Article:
Wednesday, February 4, 2015

Tipico Cafe: reconnecting with my Latin roots in a strip mall

As we pull into the parking lot, passing the Amish furniture store and pet groomer of which our dining destination is a neighbor, my wife and I wonder what we've gotten ourselves into. Having just moved to the north side of town, one of our first orders of business was to find local food. Tipico Cafe on FM1960 in Humble, which bills itself as Latin fusion (this F word makes me cringe), had been celebrated on local social media platforms so we thought we'd give it a try. The menu is small and eclectic and "fusion" is used as an excuse to throw some random things on the menu, but it was clear after the first visit that this place has a sense of tradition.

Looking at the menu as our server uncorked the wine we brought to this off-the-beaten-path BYOB family run restaurant, I was instantly attracted to the arroz con gandules, rice with roast pork. While I am half Puerto Rican, I did not grow up in a very ethnic food culture. My mother did all of the cooking, and she was not the Puerto Rican half. I did have an aunt that introduced me to the culinary traditions of Puerto Rico, and eating this dish immediately recalled those memories for me. Arroz con gandules is in fact the national dish of Puerto Rico. Flavorful rice accented with the earthy pigeon peas, and oh that pork. Beautifully roasted with melting fat and balancing just on the edge of too salty, this was not the work of an amateur. A couple of plaintains also adorned the plate, but try as I might I cannot make myself enjoy them. That being said, they were served properly crispy.

A Cuban sandwich, something that is far too hard to find around town these days, was well executed with chunks of that wonderful pork making another appearance in the sandwich. This was served with a great helping of rice and black beans that had been given just enough time in the pot to absorb flavor but retain their texture. Other visits have provided more pleasant surprises. A recent black bean, beef and poblano chili special was vibrant, arriving at the table with a touch of sour cream and an unapologetic sheen of grease floating at the surface. Similarly impressive were the chuletas empanizadas, breaded and pan fried thin pork chops. The breading was nicely seasoned and had a great crunch, and the pork itself remained juicy despite the unforgiving paillard style preparation. There are some major players in the Houston dining scene that could learn valuable lessons about cooking with soul from labor of love places like Tipico Cafe.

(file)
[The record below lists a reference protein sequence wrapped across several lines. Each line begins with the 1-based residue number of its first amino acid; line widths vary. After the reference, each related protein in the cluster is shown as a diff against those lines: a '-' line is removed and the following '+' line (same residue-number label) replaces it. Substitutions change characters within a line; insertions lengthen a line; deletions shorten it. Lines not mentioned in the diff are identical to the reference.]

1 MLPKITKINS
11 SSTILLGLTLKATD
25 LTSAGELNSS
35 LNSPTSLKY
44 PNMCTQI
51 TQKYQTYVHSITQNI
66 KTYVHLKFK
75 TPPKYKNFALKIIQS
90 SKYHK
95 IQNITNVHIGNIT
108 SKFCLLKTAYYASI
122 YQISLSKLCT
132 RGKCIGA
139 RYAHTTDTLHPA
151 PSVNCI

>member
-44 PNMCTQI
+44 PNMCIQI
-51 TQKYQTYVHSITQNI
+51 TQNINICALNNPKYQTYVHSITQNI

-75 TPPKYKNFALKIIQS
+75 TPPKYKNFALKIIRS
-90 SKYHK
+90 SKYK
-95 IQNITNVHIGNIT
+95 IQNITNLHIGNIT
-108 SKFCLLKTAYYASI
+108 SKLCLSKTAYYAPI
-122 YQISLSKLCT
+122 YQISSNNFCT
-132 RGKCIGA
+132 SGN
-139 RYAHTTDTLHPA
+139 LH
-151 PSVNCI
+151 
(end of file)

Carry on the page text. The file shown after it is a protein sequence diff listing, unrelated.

This is not to say that the small menu at Tipico is without its missteps. Appetizers have underwhelmed, and the recently revealed Tipico Valentine's Day menu that includes palak paneer and chicken kashmiri is confounding for a restaurant billed as Latin inspired, though chef/owner Manish Vadhar's part Indian heritage explains these menu choices. The desserts have yet to hit the mark for me as well, though I have not yet tried the rotating flavors of bread pudding Tipico diners have raved about. I was delighted to see that they serve a strong shot of Cuban coffee. There needs to be more of that on Houston menus.
poblano and black bean chili | strong, robust Cuban coffee
What makes Tipico such a fun experience is this whole disjointed package. I'm willing to overlook the occasional menu oddities because they're just that: quirks. It's not a case of a restaurant trying to be too many things or show off; it is simply a family making the food they love and want you to eat. With entree prices topping out at twelve dollars, these are risks I'm willing to take as a diner. Weekend evenings can get busy, so be sure to call in a reservation as the place only seats about forty.

Friendly, personal service combined with the kitchen's flair for Spanish cultures that are far too seldom seen on menus in this area makes this restaurant one of my favorite finds in the Humble area. Might they run out of a menu item early in the night? Yes. Might your plate have a small chip in it? It's possible. I wouldn't want it any other way at a place like this. The charm of Tipico Cafe may not be for everyone, but it is certainly for me.

1 comment:

Scott Sandlin said...

Nice place, nice people. One of our favorites.